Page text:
Research in Motion said it will post a first quarter operating loss, well short of Wall Street estimates, as its business unravels due to "the on-going competitive environment."
Wall Street was expecting RIM to report earnings of 42 cents a share on revenue of $3.65 billion.
Given the shortfall, the worst fears about RIM's volumes have been realized. Analysts had been worried that RIM just wasn't getting sell-through.
In a statement, RIM CEO Thorsten Heins said:
RIM is going through a significant transformation as we move towards the BlackBerry 10 launch, and our financial performance will continue to be challenging for the next few quarters. The on-going competitive environment is impacting our business in the form of lower volumes and highly competitive pricing dynamics in the marketplace, and we expect our Q1 results to reflect this, and likely result in an operating loss for the quarter. We are continuing to be aggressive as we compete for our customers' business - both enterprise and consumer - around the world, and our teams are working hard to provide cost-competitive, feature-rich solutions to our global customer base.
On the positive side, Heins said RIM will boost its cash position from the $2.1 billion at the end of the fourth quarter. RIM may need that war chest if it is going to hold the fort ahead of its BlackBerry 10 launch in the fall.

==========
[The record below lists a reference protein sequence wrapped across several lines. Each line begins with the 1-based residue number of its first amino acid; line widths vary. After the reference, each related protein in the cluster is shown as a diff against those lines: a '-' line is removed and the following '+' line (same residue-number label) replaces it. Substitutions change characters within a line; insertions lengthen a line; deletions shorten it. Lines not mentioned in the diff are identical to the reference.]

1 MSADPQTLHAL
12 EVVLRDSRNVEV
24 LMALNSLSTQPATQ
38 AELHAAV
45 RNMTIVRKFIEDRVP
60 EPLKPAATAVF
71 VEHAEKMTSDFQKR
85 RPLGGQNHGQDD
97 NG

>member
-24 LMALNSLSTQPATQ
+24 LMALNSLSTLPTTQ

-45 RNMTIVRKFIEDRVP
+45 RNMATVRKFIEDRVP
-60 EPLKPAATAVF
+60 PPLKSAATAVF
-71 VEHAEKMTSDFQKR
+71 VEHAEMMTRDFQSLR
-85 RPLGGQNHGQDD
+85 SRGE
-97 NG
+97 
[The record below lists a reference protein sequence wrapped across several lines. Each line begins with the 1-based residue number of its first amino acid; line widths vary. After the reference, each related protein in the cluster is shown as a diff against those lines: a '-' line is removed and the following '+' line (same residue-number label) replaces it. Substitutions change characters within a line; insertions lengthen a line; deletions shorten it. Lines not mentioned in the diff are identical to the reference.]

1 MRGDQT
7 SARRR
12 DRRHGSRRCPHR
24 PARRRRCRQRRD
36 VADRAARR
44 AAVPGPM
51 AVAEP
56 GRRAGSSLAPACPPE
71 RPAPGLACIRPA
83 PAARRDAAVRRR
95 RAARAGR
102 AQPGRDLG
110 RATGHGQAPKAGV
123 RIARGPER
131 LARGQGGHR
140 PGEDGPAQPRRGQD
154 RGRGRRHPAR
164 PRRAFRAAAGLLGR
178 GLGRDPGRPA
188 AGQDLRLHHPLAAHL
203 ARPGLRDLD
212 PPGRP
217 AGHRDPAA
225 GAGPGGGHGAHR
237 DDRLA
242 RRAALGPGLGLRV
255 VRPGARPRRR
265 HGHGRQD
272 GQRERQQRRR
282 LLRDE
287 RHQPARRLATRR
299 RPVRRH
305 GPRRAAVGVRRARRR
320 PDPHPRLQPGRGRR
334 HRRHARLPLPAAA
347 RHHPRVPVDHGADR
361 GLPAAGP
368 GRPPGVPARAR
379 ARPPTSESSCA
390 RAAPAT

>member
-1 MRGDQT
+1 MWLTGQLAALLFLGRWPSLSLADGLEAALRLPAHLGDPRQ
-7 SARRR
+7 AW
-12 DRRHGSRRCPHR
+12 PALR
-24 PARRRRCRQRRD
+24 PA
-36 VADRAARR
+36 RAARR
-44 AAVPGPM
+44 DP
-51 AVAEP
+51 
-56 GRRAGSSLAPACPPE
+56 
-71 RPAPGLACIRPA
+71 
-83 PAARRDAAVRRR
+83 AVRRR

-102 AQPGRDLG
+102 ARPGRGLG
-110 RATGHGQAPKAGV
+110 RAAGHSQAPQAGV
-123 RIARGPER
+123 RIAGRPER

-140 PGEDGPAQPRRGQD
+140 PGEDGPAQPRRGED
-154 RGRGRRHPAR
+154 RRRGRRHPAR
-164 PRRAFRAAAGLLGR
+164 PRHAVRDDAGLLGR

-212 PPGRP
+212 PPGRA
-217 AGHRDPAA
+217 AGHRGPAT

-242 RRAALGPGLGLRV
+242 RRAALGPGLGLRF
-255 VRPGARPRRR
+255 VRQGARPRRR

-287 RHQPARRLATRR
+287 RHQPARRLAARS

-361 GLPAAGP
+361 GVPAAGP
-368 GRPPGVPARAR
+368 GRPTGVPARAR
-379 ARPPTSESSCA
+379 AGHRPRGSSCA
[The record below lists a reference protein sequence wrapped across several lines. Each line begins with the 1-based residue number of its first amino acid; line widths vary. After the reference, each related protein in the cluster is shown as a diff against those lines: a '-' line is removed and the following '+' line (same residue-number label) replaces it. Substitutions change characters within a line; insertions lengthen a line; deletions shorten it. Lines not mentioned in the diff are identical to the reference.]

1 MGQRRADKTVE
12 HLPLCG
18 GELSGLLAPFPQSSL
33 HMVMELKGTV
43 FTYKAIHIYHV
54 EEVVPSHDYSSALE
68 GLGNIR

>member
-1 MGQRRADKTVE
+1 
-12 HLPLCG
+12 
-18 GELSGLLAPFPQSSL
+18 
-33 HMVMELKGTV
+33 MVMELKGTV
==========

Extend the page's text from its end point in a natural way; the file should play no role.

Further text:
Here are the moving parts from RIM:
- RIM said that it is seeing developer interest in BlackBerry 10, which is on track to launch in late 2012.
- Subscriber tally is 78 million. That subscriber base is driven by international markets, but there's churn in the U.S. BBM users total 59 million.
- The company is reviewing its organization to "clearly define accountabilities for all key businesses and business processes with a goal of eliminating fragmentation, duplication and inefficiencies."
- There will be layoffs throughout the fiscal year.
- RIM has retained JP Morgan and RBC to review the company's performance. That review is designed to "evaluate the relative merits and feasibility of various financial strategies, including opportunities to leverage the BlackBerry platform through partnerships, licensing opportunities and strategic business model alternatives."
Shares of RIM fell 10 percent in afterhours trading.
Earlier Tuesday, Wall Street analysts began to sound the alarm bells for RIM. Wedbush analyst Scott Sutherland said in a research note:
We continue to be cautious on RIM as we believe the company’s integrated strategy is too far behind Apple’s. We are lowering our estimates, as checks indicate minimal demand for products that have become long in the tooth ahead of the BlackBerry 10 launch by the end of 2012. While we believe the currently strategy could cause RIM to go the way of Palm, we see value in the parts and thus see risks to being overly negative at current levels.
Macquarie analyst Kevin Smithen added:
It should not be a surprise to followers of RIM that the company is seeing increased volume pressure during this transition period ahead of the BB10 launch later this year. While the company has pulled financial guidance, we nevertheless want to highlight that the May and August quarters will be especially difficult as emerging market carriers begin to embrace the iPhone and low-cost Android devices. Only patient value or event-driven investors should be involved with RIM at this point.